There’s a case to be made for referring to the Wailers – Bob Marley, Peter Tosh and Bunny Wailer – as the Jamaican Beatles. Like the Fab Four, the Wailers helped revolutionize music in their native land during the ‘60s. And yes, their music would be seen as groundbreaking and life-changing by millions all over the world. And yes, each band’s members would go on to make memorable music as solo performers. One could even extend the analogy to include assassins silencing both bands’ most politically strident voices (Tosh and John Lennon), and the survivors (Wailer and, mostly, Paul McCartney) being seen as standard-bearers of a certain gravitas in their respective genres.
Trying to draw those lines ignores some major differences, though. First, the Beatles made a lot more money in the ‘60s than the Wailers did. Their music, once it entered the mainstream (read: American) pop marketplace, went global immediately, whereas the Wailers’ work from that same period didn’t reach much of the planet until years later (and often through bootleg reissues, at that). We all know who “The Beatles” were, but there’s a difference between “The Wailers”, three ragamuffin strugglers whose union collapsed scant months after they finally achieved some success, and “Bob Marley and the Wailers”, the international juggernaut that for most of its existence included neither Tosh nor Wailer.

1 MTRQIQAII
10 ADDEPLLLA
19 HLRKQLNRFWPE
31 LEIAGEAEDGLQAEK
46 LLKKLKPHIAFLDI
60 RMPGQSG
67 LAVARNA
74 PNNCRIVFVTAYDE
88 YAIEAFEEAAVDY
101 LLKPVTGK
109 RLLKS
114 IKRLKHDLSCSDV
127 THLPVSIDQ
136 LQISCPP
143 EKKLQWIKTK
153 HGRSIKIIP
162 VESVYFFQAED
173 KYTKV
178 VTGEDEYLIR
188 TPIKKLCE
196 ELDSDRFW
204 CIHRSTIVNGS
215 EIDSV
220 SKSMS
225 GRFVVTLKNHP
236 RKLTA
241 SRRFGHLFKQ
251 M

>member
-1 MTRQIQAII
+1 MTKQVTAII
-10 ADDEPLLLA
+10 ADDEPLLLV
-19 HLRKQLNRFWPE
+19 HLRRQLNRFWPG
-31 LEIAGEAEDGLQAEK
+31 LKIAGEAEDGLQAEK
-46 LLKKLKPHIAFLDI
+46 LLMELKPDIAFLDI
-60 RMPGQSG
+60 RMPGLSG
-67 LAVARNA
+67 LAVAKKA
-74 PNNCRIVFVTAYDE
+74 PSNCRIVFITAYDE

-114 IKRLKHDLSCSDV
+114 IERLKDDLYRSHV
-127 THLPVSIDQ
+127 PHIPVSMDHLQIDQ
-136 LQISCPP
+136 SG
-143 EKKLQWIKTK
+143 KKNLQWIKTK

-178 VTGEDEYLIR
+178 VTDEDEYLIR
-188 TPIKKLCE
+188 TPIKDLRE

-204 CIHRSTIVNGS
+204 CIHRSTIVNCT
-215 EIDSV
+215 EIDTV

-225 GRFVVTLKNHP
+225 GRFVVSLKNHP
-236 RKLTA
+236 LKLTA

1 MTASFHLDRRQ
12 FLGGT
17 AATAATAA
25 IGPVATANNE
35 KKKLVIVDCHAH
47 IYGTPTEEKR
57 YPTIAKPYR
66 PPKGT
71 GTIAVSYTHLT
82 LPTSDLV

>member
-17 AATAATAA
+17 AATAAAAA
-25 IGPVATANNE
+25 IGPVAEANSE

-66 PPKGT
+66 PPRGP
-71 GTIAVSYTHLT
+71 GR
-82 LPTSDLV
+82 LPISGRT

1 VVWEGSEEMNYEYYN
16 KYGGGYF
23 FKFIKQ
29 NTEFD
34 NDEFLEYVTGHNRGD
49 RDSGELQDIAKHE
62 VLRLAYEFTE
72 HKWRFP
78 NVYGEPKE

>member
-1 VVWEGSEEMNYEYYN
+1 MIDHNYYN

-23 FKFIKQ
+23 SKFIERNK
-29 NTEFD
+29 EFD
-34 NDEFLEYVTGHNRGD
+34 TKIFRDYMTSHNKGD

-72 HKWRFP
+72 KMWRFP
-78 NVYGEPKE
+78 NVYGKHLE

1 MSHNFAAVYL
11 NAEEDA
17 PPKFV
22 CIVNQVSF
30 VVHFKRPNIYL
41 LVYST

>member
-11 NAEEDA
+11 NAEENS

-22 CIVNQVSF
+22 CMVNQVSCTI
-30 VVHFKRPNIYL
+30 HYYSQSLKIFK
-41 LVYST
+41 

If there’s any real parallel between them, it’s that they both turned out to be bands of brothers. Each of them about the same age, they grew up in public during a turbulent time. Their music and lifestyles reflected much of the tenor of the ‘60s, as they sang about everything from love and unity to their countries’ economies to alternative faiths. Key periods of their work were shaped by singular figures they would soon outgrow (Lee “Scratch” Perry and Brian Epstein). In the process of becoming counter-culture icons, they had to work through various personal challenges, and relied on each other to help overcome them. But in the end, both bands grew apart, as the respective brothers’ differing artistic impulses, egos and basic attitudes about life and each other became too much to sustain.
Yet even at all that, the connections don’t completely hold. The Wailers were much more emblematic of Jamaica than the Beatles were of England. They came of age as men and musicians during the first decade of Jamaica’s independence, and their lives and music deeply reflected the new nation’s vestiges of colonial racism, political corruption, chronic poverty, and class conflicts. It’s not all that big a leap to argue that one can’t know how those three ragamuffin strugglers became counter-culture icons without knowing more about Jamaica than sunshine and ganja. That’s the central assertion behind BBC historian Colin Grant’s The Natural Mystics, an illuminating study which often reads more like a biography of a country than of a reggae band.